Yewti-The United States Justice Department is investigating the PGA Tour for possible anti-competitive behaviour in its dispute with the LIV Golf series.
Officials have contacted players’ agents regarding PGA Tour bylaws related to the their ability to compete in other events.
The PGA Tour has suspended all members who have competed on the LIV Golf tour.
Major winners Phil Mickelson and Dustin Johnson are among the high-profile players to sign up for the new series.
“This was not unexpected. We went through this in 1994 [when a previous rival tour was being mooted] and we are confident in a similar outcome,” read a PGA Tour statement, referring to an investigation by the Federal Trade Commission 28 years ago, which was eventually dropped.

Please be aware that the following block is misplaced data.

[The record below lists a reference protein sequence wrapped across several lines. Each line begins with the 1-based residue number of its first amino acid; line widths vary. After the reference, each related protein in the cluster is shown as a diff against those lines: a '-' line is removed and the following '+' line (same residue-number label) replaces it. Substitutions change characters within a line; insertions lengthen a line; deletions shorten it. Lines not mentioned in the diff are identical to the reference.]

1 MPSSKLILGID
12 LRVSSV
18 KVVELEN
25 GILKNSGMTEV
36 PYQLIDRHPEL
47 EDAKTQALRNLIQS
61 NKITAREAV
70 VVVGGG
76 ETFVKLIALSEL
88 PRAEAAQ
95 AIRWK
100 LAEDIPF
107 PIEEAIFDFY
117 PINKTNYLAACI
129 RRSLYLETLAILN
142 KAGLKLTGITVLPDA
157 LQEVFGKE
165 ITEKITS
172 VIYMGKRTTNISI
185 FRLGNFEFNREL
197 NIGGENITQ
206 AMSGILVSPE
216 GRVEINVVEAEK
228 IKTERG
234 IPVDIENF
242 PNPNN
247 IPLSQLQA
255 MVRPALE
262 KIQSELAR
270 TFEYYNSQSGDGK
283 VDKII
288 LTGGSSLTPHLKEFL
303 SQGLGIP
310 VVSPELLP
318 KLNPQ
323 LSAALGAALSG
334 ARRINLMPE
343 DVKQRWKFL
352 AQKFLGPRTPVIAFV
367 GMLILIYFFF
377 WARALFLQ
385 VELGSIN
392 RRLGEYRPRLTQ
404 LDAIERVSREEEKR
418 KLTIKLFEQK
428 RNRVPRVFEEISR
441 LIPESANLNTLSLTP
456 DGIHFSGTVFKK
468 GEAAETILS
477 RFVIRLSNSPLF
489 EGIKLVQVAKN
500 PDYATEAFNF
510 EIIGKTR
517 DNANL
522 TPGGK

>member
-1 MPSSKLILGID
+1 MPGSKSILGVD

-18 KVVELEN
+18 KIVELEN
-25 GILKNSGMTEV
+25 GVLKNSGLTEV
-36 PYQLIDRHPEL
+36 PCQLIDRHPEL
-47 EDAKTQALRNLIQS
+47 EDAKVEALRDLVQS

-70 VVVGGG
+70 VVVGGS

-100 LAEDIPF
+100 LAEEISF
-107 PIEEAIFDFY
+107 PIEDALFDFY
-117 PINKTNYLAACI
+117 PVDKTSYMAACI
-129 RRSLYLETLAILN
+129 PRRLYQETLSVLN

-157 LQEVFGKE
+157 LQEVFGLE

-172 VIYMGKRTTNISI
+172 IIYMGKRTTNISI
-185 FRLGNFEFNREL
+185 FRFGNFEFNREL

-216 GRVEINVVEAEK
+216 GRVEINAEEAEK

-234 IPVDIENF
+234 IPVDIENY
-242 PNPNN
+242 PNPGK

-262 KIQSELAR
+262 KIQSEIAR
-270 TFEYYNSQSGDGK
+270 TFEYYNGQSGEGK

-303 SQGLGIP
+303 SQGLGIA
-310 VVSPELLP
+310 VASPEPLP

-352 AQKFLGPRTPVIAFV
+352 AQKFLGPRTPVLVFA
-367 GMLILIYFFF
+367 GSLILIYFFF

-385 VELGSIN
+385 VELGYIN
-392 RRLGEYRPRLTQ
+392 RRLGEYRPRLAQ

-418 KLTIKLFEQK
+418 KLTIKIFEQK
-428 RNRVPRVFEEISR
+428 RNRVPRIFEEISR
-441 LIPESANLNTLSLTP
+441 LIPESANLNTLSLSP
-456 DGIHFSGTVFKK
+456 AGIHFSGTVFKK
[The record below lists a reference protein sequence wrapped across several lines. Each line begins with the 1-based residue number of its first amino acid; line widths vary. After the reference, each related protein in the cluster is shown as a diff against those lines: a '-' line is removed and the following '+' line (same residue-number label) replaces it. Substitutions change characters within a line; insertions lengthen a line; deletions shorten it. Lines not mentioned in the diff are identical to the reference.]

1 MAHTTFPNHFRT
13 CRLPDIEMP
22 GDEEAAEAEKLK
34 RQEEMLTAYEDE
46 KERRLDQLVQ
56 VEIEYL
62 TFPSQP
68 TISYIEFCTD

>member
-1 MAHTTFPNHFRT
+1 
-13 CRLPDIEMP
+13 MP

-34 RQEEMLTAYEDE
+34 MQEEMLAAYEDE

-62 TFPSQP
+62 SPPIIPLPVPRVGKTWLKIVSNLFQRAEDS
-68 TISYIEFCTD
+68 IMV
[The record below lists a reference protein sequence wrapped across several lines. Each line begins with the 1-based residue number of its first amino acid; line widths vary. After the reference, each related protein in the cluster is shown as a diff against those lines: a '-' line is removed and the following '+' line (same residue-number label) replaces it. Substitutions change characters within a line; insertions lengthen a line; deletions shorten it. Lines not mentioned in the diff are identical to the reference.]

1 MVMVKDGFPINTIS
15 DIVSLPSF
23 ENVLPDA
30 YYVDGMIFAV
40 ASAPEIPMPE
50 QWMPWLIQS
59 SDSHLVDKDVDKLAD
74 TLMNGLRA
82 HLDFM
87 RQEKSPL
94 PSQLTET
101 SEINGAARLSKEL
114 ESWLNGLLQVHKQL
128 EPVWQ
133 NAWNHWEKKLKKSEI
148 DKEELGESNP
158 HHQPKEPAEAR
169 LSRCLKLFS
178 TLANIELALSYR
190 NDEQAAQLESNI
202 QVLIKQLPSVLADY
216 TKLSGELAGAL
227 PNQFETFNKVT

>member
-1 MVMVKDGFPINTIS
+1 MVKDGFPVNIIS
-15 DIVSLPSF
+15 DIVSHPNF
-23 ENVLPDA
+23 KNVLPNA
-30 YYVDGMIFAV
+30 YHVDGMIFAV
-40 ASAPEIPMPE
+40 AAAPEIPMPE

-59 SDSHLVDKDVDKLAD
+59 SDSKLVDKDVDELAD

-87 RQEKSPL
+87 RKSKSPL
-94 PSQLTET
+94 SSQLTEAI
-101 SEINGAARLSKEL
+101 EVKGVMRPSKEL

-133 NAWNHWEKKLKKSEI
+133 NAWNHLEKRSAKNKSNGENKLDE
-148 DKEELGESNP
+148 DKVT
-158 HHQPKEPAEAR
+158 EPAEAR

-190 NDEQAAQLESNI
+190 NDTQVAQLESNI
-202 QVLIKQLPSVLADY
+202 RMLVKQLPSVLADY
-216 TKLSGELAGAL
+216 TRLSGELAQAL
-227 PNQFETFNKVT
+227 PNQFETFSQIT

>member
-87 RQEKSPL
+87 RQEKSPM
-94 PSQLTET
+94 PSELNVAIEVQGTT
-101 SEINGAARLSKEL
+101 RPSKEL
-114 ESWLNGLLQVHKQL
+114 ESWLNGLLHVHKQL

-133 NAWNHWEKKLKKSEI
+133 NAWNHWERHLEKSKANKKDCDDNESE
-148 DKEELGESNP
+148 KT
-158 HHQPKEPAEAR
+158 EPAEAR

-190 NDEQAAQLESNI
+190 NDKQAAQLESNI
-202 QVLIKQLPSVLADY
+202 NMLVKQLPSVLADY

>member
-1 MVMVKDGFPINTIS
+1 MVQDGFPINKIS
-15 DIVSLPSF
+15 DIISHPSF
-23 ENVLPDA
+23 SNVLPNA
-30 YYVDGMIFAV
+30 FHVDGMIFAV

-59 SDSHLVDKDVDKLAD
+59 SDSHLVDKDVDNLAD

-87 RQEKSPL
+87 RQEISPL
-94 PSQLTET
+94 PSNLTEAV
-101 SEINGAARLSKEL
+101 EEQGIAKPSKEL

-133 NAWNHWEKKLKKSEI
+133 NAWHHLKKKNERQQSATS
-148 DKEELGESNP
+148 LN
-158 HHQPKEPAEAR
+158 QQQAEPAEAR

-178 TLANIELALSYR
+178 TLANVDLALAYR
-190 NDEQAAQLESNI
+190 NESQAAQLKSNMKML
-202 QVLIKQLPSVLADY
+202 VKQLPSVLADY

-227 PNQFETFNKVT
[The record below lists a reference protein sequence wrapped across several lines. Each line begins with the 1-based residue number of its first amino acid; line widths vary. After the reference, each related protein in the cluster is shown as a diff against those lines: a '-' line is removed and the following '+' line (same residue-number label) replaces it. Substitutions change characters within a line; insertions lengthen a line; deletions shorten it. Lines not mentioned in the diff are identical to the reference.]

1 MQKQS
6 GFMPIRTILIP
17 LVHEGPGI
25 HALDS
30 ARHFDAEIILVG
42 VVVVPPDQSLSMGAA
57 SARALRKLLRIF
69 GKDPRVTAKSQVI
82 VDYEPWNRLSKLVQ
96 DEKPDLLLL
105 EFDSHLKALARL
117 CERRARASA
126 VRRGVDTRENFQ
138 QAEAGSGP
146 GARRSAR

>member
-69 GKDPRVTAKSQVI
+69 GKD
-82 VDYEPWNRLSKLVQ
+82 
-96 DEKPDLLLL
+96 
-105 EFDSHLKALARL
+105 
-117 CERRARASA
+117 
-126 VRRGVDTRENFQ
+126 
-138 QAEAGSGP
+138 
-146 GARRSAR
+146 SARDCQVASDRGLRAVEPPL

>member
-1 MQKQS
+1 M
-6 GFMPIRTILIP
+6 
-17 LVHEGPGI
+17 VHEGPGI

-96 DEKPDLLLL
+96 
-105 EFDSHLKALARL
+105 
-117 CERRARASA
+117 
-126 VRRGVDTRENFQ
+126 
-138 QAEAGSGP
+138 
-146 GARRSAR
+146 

The LIV Golf series has created division within the game and attracted some of the world’s best players, with £200m in prize money up for grabs across its eight announced events, two of which have already been played.
It is fronted by former world number one Greg Norman, chief executive of LIV Golf Investments, of which Saudi Arabia’s Public Investment Fund (PIF) is the majority shareholder.
Many people have criticised the circuit because of Saudi Arabia’s human rights record, although the PGA Tour’s suspension of their members is for breach of contract.
The European-based DP World Tour followed the PGA Tour’s lead in suspending any of its members who played in last month’s opening LIV tournament.
That move prompted 16 players to threaten legal action if the bans were upheld.
England’s Ian Poulter was able to compete at last week’s Scottish Open after his ban was lifted pending a full appeal.
The R&A said last month that LIV players who qualified would be allowed to compete at the 150th Open Championship at St Andrews, which starts on Thursday.